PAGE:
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Is Crowdsourcing the Future of Finance?

The 1920s was a wild time for a lot of reasons. Fortunes were made bootlegging, jazz was hot, the flappers were hotter, and investing was like the Wild West. Insider trading, pump and dumps, and

The 1920s was a wild time for a lot of reasons. Fortunes were made bootlegging, jazz was hot, the flappers were hotter, and investing was like the Wild West. Insider trading, pump and dumps, and fraud were commonplace, and the first two were still legal. It all came crashing to an end on October 29, 1929. The complete collapse of the stock market and the American economy made everyone take a long hard look at how securities were traded.

The economic disaster of the Great Depression made the need for financial regulations clear. If the investing public has to worry about trickery and fraud, it makes everyone less likely to pony up the cash that typically drives economic growth. Provided that the nation’s wealthy can trust that they aren’t being duped, start-up firms can trust that they’ll be ready to invest in companies with the potential for massive returns. That’s why the early 1930s saw the creation of the SEC and a whole slew of new regulations to ensure that investors everywhere could trust that they weren’t being bilked.

A Brave New World

However, some of these 80-year-old regulations have started to come into question lately. In the 1990s, congress rolled back the Glass-Steagall Act in a move that may or may not have resulted in the financial collapse. Hard to say.

However, one set of rules created to protect the public after Black Thursday that have been seriously drawn into question is those limiting who can invest in which new companies. Originally created to protect investors from potential fraud, regulations defining accredited investors may now be holding back a new class of investors. Times are different. With the internet came an ability to access more information in a day than an investor in 1933 could hope to lay his hands in his entire life. And now, the rules initially intended to protect investors may actually be preventing the average American from getting a crack at the biggest possible returns.

The JOBS Act

On April 5, 2012, Barrack Obama signed the JOBS Act into law that began making serious changes to investing regulations. The intent is clear: open up investing to a broad new swath of potential investors and make it easier (much easier) for young companies to raise capital. And some people are very excited about what the ramifications are. Best case scenario, we’re about to enter a new utopian world of crowdfunded capital, with any start-up able to take their business plan to the general public. Investment banks and brokers will no longer be able to act as middle men, controlling any contact between the investing public and the companies that need their money. Of course, worst case scenario, they expose a new class of relatively uneducated people to potentially fraudulent companies looking to bilk them out of money.

Either way, here’s a quick look at some of the rules that could potentially shake up the world of finance.

A New Class of Investors

In the past, the chance to invest in most non-public companies was previously limited to Accredited Investors, defined as people making $200,000 a year or with $1 million or more in assets. Now, anyone can offer up seed money to growing companies, with some limitations. There are caps on what one can invest, but anyone, regardless of income, can get in on the ground floor of the next Twitter (whatever that may be).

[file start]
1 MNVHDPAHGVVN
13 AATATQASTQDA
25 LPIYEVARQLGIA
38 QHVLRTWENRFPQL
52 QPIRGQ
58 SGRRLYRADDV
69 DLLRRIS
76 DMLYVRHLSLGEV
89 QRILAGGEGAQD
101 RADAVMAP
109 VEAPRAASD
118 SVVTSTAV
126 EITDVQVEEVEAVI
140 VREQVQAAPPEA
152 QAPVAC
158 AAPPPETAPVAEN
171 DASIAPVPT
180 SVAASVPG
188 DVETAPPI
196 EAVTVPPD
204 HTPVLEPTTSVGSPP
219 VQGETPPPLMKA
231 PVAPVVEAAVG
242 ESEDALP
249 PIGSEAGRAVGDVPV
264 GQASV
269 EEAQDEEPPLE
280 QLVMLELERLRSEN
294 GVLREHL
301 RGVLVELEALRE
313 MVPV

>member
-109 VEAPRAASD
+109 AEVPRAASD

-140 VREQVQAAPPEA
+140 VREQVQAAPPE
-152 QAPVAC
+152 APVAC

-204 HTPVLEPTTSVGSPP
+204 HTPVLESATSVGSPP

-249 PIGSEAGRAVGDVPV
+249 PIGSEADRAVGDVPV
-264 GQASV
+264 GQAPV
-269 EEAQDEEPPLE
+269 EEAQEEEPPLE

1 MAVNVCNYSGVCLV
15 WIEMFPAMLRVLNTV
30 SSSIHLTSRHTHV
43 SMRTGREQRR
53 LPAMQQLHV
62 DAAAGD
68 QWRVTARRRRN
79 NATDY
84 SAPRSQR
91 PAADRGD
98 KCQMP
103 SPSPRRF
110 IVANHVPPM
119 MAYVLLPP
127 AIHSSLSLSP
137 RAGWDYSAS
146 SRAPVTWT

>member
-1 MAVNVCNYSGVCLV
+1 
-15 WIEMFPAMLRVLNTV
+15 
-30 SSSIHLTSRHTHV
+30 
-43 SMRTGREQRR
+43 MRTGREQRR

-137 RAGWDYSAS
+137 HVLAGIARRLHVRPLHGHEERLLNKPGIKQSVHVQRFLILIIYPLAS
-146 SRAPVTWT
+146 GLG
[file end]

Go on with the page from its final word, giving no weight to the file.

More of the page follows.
General Solicitation

Prior to the JOBS Act, it was illegal to advertise for investors. A small company had to go through broker-dealers to access accredited investors. These regulations are largely going out the window, allowing for a limited amount of advertising directly to investors.

This, in combination with the whole new class of potential investors, could mean that start-up firms would be able to take their business plans to the internet, advertise directly to millions of potential investors, and raise capital by selling equity in small chunks. There are plenty of limitation, including auditing requirements based on how much capital is being raised, but the potential is incredible. Websites like Kickstarter and Indiegogo collectively raised $1.5 billion in 2011, and that was without offering any equity in return.

The entire venture capital market is currently worth $30 billion, and estimates are that the capital that could be unlocked by these new rules will be ten times that.

Emerging Growth Companies

The act doesn’t just open up the investing public. It’s also making life easier for young companies. The law defines “emerging growth companies” as any company with revenues of less than $1 billion, and then relieves those companies from many of the regulatory and reporting requirements they were previously subjected to. We’ve already seen the first beneficiary of these changes: Twitter’s (TWTR) massively publicized IPO was streamlined by these new rules.

The rules dictating when companies have to go public and register their stock have also eased. Previously, any company reaching 500 shareholders had to go public. Now, companies can get up to 2,000 different shareholders (again, with some limitations) before having to register their stock.

The Future of Finance?

Whether this represents a chance for the general public to jump into the start-up game or opening the door to massive fraud, it’s clear that crowdfunding and the democratization of investing is going to be a major factor in what drives investing for the foreseeable future.

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